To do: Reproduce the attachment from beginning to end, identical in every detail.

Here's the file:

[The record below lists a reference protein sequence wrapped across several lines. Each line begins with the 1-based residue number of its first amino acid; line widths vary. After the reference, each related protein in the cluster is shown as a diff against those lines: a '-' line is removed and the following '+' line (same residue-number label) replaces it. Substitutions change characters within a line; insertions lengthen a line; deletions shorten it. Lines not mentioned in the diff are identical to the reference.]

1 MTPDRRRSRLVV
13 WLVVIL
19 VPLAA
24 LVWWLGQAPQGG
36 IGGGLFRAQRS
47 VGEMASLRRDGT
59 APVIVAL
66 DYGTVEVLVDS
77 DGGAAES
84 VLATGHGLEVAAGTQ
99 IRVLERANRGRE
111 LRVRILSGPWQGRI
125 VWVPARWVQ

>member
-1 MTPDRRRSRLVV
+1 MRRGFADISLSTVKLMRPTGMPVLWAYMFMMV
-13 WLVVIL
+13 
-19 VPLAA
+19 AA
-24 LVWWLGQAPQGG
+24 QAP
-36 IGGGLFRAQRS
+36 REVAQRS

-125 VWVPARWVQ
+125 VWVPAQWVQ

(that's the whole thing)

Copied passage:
[The record below lists a reference protein sequence wrapped across several lines. Each line begins with the 1-based residue number of its first amino acid; line widths vary. After the reference, each related protein in the cluster is shown as a diff against those lines: a '-' line is removed and the following '+' line (same residue-number label) replaces it. Substitutions change characters within a line; insertions lengthen a line; deletions shorten it. Lines not mentioned in the diff are identical to the reference.]

1 MTPDRRRSRLVV
13 WLVVIL
19 VPLAA
24 LVWWLGQAPQGG
36 IGGGLFRAQRS
47 VGEMASLRRDGT
59 APVIVAL
66 DYGTVEVLVDS
77 DGGAAES
84 VLATGHGLEVAAGTQ
99 IRVLERANRGRE
111 LRVRILSGPWQGRI
125 VWVPARWVQ

>member
-1 MTPDRRRSRLVV
+1 MRRGFADISLSTVKLMRPTGMPVLWAYMFMMV
-13 WLVVIL
+13 
-19 VPLAA
+19 AA
-24 LVWWLGQAPQGG
+24 QAP
-36 IGGGLFRAQRS
+36 REVAQRS

-125 VWVPARWVQ
+125 VWVPAQWVQ